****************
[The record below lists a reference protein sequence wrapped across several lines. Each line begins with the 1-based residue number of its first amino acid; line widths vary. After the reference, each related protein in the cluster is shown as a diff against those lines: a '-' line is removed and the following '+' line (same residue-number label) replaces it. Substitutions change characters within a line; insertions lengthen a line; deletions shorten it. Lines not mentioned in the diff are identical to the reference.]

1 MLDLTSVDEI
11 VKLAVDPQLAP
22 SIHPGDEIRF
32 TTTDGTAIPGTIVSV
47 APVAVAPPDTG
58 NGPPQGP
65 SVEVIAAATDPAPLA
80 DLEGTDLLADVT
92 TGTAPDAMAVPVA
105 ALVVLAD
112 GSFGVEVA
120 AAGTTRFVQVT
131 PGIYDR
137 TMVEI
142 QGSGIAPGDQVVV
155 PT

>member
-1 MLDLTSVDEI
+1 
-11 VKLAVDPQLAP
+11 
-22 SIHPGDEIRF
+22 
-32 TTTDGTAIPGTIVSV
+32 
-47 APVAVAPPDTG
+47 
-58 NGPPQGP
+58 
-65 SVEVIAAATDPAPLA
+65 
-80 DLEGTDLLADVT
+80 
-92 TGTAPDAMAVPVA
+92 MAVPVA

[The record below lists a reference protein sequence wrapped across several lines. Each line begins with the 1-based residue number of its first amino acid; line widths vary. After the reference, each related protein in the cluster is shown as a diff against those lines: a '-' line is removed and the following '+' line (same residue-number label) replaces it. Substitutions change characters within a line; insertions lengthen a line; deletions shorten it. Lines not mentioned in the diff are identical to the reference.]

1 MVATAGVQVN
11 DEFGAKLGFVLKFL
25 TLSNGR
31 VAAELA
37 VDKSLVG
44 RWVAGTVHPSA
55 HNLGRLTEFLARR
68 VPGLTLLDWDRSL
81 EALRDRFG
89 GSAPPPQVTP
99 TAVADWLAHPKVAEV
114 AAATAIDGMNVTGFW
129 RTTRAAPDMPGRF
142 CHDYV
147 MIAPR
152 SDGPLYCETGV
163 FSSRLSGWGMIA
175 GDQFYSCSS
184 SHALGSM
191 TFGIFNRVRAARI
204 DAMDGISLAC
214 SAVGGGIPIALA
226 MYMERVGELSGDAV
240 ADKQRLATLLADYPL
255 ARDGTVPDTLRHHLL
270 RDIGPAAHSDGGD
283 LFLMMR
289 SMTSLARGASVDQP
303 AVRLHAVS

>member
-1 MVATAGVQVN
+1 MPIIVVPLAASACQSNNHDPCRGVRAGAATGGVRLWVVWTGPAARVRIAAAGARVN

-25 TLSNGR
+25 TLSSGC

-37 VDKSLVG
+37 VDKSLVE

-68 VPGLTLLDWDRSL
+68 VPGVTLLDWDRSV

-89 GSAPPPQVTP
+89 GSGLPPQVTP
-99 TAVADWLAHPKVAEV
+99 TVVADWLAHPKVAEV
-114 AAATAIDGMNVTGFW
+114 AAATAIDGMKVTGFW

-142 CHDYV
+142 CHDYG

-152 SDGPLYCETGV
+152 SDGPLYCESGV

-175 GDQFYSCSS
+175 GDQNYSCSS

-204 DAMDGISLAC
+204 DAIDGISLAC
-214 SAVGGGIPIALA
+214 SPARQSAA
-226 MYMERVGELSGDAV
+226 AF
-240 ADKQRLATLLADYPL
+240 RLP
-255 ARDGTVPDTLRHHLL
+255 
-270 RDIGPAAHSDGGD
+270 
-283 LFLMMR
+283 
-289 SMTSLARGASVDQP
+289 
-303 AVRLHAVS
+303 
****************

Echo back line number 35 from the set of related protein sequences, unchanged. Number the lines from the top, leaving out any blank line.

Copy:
-92 TGTAPDAMAVPVA